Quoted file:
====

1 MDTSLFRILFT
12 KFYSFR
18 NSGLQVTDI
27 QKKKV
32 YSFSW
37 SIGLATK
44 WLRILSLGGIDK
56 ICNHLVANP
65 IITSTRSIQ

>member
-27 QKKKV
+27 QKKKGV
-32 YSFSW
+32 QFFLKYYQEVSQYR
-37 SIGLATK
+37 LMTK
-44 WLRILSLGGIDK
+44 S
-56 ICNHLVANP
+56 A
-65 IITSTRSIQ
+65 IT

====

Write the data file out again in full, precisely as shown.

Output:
1 MDTSLFRILFT
12 KFYSFR
18 NSGLQVTDI
27 QKKKV
32 YSFSW
37 SIGLATK
44 WLRILSLGGIDK
56 ICNHLVANP
65 IITSTRSIQ

>member
-27 QKKKV
+27 QKKKGV
-32 YSFSW
+32 QFFLKYYQEVSQYR
-37 SIGLATK
+37 LMTK
-44 WLRILSLGGIDK
+44 S
-56 ICNHLVANP
+56 A
-65 IITSTRSIQ
+65 IT